Archived - Harper Government Introduces Economic Action Plan 2015 Act, No. 1 in Support of the Balanced-Budget, Low-Tax Plan for Jobs, Growth and Security
May 7, 2015 – Ottawa, Ontario – Department of Finance
Finance Minister Joe Oliver today welcomed the introduction of the Economic Action Plan 2015 Act, No. 1, which proposes to legislate key elements of Economic Action Plan 2015. These elements include measures to support jobs and growth, help communities prosper and ensure the security of Canadians.
The Act also includes the measures contained in Bill C-57, the Support for Families Act and Bill C-58, the Support for Veterans and Their Families Act, which were tabled in the House of Commons in March 2015.
- Balanced budget legislation is being tabled to enshrine in law the Harper Government’s responsible fiscal management policy that is creating jobs and putting more money back into the pockets of Canadians.
- A balanced budget allows the Government of Canada to cut taxes further for Canadian families, individuals and businesses.
- Reducing the small business tax rate to 9 per cent by 2019—lowering taxes for job-creating small businesses and their owners by $2.7 billion between now and 2019–20.
- Providing manufacturers with a 10-year accelerated capital cost allowance to encourage productivity-enhancing investment in machinery and equipment.
- Increasing the Lifetime Capital Gains Exemption to $1 million for owners of farm and fishing businesses.
- Extending the Mineral Exploration Tax Credit until March 31, 2016.
- Improving access to financing for Canadian small businesses through the Canada Small Business Financing Program.
- Increasing the Tax-Free Savings Account annual contribution limit to $10,000, effective for 2015 and subsequent years.
- Implementing the Family Tax Cut, a federal tax credit that will allow a higher-income spouse to, in effect, transfer up to $50,000 of taxable income to a spouse in a lower tax bracket, effective for the 2014 tax year.
- Increasing the Universal Child Care Benefit (UCCB) for children under age 6. As of January 1, 2015, parents are eligible for a benefit of $160 per month for each child under the age of 6—up from $100 per month.
- Expanding the UCCB to children aged 6 through 17. As of January 1, 2015, under the expanded UCCB, parents are eligible for a benefit of $60 per month for children aged 6 through 17.
- Increasing the Child Care Expense Deduction dollar limits by $1,000, effective for the 2015 tax year. The maximum amounts that can be claimed will increase to $8,000 from $7,000 for children under age 7, to $5,000 from $4,000 for children aged 7 through 16, and to $11,000 from $10,000 for children who are eligible for the Disability Tax Credit.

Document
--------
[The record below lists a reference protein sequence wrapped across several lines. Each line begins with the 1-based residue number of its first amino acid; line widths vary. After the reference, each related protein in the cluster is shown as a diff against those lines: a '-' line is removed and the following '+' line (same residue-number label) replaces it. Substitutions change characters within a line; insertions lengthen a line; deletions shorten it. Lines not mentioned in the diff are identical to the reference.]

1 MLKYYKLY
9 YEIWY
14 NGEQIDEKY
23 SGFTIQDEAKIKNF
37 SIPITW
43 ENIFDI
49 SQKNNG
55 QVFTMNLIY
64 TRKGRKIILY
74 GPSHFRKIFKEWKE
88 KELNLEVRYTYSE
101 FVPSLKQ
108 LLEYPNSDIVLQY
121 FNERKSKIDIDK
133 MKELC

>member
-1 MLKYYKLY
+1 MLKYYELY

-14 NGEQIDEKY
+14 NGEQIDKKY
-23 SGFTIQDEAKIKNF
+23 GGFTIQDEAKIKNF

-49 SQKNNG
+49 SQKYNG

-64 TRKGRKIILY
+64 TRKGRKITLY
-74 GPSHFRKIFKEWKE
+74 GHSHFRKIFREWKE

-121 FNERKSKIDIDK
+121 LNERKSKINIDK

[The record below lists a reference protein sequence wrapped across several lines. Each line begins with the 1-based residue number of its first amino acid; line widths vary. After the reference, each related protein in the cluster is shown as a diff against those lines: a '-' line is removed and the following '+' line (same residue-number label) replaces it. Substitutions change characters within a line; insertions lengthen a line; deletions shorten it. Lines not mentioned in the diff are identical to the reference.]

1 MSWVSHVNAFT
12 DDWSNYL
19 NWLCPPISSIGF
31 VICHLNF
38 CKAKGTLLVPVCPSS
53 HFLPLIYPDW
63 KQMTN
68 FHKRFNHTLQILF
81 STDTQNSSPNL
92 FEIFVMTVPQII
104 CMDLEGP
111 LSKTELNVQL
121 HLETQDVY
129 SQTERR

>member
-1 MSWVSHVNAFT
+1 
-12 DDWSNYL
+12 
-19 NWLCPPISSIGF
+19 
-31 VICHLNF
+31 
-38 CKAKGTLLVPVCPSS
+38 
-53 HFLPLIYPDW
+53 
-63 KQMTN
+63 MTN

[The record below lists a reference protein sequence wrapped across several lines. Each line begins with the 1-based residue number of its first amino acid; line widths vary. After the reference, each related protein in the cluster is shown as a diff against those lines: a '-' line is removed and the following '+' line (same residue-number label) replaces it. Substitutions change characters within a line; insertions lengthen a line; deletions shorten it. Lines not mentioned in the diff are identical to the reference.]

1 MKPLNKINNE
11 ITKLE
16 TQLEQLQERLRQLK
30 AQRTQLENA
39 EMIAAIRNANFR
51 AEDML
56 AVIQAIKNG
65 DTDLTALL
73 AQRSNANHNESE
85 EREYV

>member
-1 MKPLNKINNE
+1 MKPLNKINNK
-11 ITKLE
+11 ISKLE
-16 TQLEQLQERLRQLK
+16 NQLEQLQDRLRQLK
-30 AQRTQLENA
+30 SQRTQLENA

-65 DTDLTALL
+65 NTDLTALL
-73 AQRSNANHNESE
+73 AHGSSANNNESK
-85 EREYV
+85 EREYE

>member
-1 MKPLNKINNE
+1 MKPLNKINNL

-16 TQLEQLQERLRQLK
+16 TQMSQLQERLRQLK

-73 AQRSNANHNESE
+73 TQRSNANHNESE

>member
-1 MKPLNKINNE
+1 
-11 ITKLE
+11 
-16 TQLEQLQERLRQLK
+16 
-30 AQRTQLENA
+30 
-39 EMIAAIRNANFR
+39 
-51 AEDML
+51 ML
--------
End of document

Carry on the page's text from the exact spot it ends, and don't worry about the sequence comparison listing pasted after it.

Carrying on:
- Reducing the minimum withdrawal factors for Registered Retirement Income Funds to permit seniors to preserve more of their retirement savings to better support their retirement income needs.
- Supporting seniors and persons with disabilities by introducing the Home Accessibility Tax Credit to help with renovation costs to make their homes safer and more accessible, so that they can live independently and remain in their homes.
- Ensuring veterans and their families receive the support they need by: providing a new Retirement Income Security Benefit to moderately to severely disabled veterans; expanding access to the Permanent Impairment Allowance for disabled veterans; and creating a new tax-free Family Caregiver Relief Benefit to recognize caregivers.
- Extending Employment Insurance Compassionate Care Benefits from six weeks to six months to better support Canadians caring for gravely ill and dying family members.
- Providing support for security on Parliament Hill for the protection of visitors, parliamentarians and staff, while maintaining access to the home of our democracy.
- Tabling the Prevention of Terrorist Travel Act to establish a mechanism to protect the sensitive information used in decisions to cancel, refuse or revoke passports on national security or terrorism grounds.
- The deficit has been reduced from $55.6 billion at the height of the Great Recession to a projected surplus of $1.4 billion for 2015–16.
- The Harper Government paid down $37 billion in debt before the Great Recession, a reason why Canada’s total government net debt burden is the lowest of any Group of Seven (G-7) country and among the lowest of the advanced G-20 countries.
- A typical two-earner Canadian family of four will receive tax relief and increased benefits of up to $6,600 in 2015 as a result of actions taken by the Harper Government since 2006.
- The Government has lowered taxes every year since coming into office. In fact, the overall federal tax burden is now at its lowest level in more than 50 years.
- Over 1.2 million more Canadians are working now than at the end of the recession in June 2009. The majority of these net new jobs have been full-time positions in high-wage, private-sector industries.
- Canada has demonstrated one of the best economic performances among G-7 countries over the recovery.
- Real gross domestic product is significantly above pre-recession levels—the best performance in the G-7.
- Balancing the Budget
- Building Infrastructure, Creating Jobs
- Creating Jobs and Growth in Industry and Innovation
- Helping Families Make Ends Meet
- Protecting Canadians
- Helping Small Businesses and Entrepreneurs Create Jobs
- Training a Highly Skilled Workforce
- Background document: Bill C-59 – Economic Action Plan 2015 Act, No. 1
Director of Communications
Office of the Minister of Finance
Department of Finance
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